The Government’s recent push for more controls on the charity sector is now in full swing. The new Charities (Protection and Social Investment) Bill is now awaiting Royal Assent. Many say that the Bill has the effect of making The Charity Commission ‘judge, jury and executioner’. Charity sector bodies urged MPs to include more safeguards to accompany the Charity Commission’s new powers, but these were rejected.
The new Act says that if the Charity Commission thinks that a charity is non-compliant it can, after notice to the trustees and taking into account any representations by them, issue, in any way it thinks appropriate (which could be public) an “official warning”, requiring compliance. The question is whether voluntary trustees, who may well not be able to respond very quickly, will be allowed the necessary time to make representations.
The Commission has indicated that official warnings will be used for less serious non-compliance, but the public may not understand that. Despite being a relatively minor case, it could sound very serious and have reputational consequences for the charity. A charity’s reputation is its most valuable asset and damaging this could dramatically affect their funding. If there are a lot of warnings, the reputation of the whole sector, which some say is already tarnished, could be harmed.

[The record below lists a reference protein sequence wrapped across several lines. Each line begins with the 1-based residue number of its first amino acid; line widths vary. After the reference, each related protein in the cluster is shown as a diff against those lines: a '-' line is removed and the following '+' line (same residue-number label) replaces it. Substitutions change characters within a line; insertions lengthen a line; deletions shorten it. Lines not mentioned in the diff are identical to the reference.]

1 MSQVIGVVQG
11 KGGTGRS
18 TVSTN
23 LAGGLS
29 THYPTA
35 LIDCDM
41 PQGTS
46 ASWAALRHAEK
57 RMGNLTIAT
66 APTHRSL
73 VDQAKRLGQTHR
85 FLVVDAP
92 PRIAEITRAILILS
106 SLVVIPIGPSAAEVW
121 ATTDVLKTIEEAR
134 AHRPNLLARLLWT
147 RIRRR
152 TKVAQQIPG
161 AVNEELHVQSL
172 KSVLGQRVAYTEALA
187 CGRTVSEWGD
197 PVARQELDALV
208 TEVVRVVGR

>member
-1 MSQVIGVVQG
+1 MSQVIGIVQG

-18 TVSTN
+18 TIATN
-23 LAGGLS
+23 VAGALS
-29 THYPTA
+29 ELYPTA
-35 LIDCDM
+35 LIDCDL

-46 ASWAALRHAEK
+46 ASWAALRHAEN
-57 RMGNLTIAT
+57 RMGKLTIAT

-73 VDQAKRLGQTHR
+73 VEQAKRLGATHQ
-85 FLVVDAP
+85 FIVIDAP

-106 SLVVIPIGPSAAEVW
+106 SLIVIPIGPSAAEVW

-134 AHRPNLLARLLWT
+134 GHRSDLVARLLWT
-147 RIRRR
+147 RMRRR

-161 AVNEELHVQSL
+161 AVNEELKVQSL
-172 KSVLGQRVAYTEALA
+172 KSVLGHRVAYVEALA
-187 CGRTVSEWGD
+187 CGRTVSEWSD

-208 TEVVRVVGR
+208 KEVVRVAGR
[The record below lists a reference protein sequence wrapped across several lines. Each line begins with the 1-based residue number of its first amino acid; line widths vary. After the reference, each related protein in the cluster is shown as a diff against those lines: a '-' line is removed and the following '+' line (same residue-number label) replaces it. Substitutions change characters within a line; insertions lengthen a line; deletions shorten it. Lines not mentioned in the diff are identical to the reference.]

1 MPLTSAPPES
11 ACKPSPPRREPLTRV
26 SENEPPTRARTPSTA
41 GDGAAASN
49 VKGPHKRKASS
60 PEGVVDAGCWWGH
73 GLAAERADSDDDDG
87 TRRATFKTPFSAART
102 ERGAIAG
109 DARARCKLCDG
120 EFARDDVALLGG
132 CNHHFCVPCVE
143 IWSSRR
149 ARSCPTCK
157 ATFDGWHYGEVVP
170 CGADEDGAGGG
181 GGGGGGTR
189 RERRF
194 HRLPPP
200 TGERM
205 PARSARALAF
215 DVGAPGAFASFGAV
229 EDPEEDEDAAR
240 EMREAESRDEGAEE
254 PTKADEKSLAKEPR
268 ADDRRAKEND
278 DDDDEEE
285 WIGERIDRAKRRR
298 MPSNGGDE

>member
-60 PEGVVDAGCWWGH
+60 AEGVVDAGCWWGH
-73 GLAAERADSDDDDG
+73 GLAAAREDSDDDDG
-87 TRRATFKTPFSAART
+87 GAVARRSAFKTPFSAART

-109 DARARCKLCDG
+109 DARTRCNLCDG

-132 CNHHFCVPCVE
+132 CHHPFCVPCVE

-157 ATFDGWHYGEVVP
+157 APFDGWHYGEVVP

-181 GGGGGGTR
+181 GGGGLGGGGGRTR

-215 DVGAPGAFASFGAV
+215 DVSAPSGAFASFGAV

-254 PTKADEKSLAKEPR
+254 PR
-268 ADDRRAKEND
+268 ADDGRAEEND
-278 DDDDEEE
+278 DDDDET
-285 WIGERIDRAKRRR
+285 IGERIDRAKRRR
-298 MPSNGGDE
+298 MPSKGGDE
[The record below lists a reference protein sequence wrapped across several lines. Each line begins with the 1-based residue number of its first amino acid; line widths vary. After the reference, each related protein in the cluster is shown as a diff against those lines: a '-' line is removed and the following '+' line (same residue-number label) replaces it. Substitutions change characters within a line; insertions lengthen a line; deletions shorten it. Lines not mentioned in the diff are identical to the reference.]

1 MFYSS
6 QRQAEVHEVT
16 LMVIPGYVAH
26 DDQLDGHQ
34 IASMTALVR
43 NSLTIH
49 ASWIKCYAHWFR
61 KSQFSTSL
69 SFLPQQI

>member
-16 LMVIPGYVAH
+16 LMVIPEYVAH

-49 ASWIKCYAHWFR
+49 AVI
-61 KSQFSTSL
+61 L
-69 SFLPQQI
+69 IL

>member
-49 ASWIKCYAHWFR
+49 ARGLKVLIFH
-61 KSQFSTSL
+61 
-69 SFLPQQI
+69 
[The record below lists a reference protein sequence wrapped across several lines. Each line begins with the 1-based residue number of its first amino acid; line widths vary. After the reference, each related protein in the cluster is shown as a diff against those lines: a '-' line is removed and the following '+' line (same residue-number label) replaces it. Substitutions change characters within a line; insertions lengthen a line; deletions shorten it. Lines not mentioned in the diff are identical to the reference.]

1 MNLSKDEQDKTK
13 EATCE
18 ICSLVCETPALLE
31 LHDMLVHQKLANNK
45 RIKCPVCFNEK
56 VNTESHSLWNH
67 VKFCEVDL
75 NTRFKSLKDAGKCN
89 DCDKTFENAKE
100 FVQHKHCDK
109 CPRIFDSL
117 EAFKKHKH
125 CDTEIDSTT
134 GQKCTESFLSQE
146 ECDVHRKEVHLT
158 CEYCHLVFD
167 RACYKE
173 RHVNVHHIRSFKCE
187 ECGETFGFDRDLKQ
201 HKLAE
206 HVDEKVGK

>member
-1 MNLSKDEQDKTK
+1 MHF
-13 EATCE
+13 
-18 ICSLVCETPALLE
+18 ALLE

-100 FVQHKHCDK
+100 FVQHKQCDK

The new Act also makes changes to the rules about disqualification of trustees. It extends the list of criminal offences which automatically disqualify people from serving as trustees. Charities who work for the rehabilitation of offenders will be affected. The new Act will also mean that a disqualified trustee will not be able to hold a senior management position in a charity.
Furthermore, the contentious clause 11 gives the Commission a general power to disqualify a trustee if any of their conduct is, or is likely to, damage public trust and confidence in charities. You can appeal, but this is a very broadly drafted provision which is open to argument.
A balance must be struck in the effective regulation of the charity sector. Events in recent years suggest controls need to be put in place, but not so as to deter the people it relies so heavily upon. The Commission needs some powers to close loop holes and allow it to act when necessary. However, there ought to have been appropriate and proportionate safeguards.
The new Act should have struck a balance between perceived risk and over regulation. It should have been enabling and sought to empower, rather than control, voluntary activity. Volunteers will be reluctant to be involved in a charity if their personal reputations are unfairly at risk, even if they have, in theory, some redress. The new Act risks discouraging the dedicated volunteers on whom the charity sector depends for its success.
If you would like to further dicuss any of the information above, please contact Jennifer Hawkes from our Corporate & Commercial team on 01892 701140.